Monday, March 2, 2009

Collectors as Market Makers

There was a fascinating article in the New York Times Sunday Magazine about Jose, David, and Alberto Mugrabi, the famous and powerful collectors of Warhols and other Pop and contemporary artists. (Article here.) With over 3000 works and over 800 Warhols in their collection, they have evolved into an entirely new kind of collecting animal: the market maker. Following over 100 auctions a year, the Mugrabis buy and sell their inventory and protect/defend/run up the prices of their artists all over the world. They are likely involved in one way or another in every major transaction of Warhol's art that occurs on the planet. They collect on a scale and in a pattern unlike nearly all other collectors: they are full-time professionals.

This got me thinking about this collecting approach and its impact on the photography markets. We know of only a very small number of photography collectors that operate as market makers in any form, but there are a few that use this model. The challenge to this approach is that it requires enormous scale and meaningful financial resources. More importantly, it takes time to amass a significant inventory of any one artist's best output (unless one buys an estate in one fell swoop) and then real effort to follow each and every transaction that occurs for that artist going forward.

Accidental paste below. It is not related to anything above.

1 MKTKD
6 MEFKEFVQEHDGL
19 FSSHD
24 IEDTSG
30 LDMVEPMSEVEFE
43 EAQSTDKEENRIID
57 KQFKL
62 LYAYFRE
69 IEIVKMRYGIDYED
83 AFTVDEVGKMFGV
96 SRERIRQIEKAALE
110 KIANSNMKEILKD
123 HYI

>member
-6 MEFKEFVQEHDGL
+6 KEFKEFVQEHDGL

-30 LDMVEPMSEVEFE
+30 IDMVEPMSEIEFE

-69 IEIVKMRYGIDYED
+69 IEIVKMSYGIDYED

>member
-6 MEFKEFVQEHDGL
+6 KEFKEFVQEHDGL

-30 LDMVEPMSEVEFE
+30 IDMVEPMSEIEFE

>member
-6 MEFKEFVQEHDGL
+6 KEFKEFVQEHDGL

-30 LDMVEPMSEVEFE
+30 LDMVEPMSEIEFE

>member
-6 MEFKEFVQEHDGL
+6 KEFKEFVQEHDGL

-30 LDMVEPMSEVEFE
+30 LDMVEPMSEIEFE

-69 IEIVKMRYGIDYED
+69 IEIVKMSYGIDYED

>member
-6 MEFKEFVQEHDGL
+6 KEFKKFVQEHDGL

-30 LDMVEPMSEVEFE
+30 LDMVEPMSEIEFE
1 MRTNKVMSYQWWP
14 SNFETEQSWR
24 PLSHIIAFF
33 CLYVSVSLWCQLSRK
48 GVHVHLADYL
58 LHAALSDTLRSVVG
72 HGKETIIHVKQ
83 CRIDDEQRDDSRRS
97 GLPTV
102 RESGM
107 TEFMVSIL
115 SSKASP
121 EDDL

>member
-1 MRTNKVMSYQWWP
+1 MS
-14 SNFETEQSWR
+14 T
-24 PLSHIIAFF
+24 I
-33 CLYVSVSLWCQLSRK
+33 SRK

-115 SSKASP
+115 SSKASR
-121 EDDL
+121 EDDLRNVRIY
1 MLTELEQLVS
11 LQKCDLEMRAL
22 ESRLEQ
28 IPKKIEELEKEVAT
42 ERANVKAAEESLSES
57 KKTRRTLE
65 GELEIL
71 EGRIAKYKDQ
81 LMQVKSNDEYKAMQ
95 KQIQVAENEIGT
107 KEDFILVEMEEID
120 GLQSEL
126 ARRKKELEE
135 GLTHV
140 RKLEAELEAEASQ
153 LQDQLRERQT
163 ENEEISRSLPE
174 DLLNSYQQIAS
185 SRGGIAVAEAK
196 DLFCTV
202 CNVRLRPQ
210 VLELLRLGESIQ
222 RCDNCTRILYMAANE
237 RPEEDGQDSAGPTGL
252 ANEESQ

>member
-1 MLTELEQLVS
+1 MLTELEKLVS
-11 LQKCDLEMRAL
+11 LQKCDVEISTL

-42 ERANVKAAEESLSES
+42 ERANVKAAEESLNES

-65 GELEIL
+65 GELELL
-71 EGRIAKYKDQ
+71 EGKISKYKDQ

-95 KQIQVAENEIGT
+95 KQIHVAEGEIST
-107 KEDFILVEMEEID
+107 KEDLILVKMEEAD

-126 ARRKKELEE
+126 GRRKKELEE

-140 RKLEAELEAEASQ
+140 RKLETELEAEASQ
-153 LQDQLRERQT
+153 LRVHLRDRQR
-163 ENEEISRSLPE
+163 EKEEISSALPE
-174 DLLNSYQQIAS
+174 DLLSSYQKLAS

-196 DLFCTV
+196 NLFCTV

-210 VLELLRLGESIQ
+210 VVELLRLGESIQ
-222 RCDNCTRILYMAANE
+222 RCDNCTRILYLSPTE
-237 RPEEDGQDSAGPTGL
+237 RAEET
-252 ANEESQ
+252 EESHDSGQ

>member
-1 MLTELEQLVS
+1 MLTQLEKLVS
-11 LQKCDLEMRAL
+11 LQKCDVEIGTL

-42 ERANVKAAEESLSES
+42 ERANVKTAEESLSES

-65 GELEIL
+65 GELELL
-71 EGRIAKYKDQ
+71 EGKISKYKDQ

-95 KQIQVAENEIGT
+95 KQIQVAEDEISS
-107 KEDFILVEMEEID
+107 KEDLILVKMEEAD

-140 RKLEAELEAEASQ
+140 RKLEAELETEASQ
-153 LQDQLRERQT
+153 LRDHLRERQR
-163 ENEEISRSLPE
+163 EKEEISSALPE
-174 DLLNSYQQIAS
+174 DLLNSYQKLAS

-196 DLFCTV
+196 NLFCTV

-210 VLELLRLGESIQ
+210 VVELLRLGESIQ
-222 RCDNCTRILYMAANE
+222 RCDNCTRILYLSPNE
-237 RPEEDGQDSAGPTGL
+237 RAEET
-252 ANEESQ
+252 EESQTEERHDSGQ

It seems to us there are a couple of bright lines that define collectors. The first is when a collector makes those first handful of purchases that change his/her perspective from someone looking for decoration for their walls to someone fascinated and obsessed by the art and the artists. The second bright line comes when a collector evolves to the point that they are buying art they don't really have room to display (we call this "buying for the box" and unfortunately, we would reluctantly place ourselves in this category). At this point, the collections are larger, more defined, and often more manic.

The Mugrabis and the others like them in the uppermost tier have moved beyond another final bright line. They are gathering inventory at such a pace and scale that they effectively start to corner the market in their areas of interest, which leads them to behave in ways that are wholly different from other collectors. We might call them pseudo dealers, or wholesalers, or just museums in the making. I'm not sure that we have any conclusion to offer here, other than given the fact that most major collectors are extremely wary of talking about themselves and their collecting activities in public, it was interesting to see the piece about the Mugrabis in the magazine section. Of course, when you are a market maker, you live in the bizarro world where big PR is actually a good thing.

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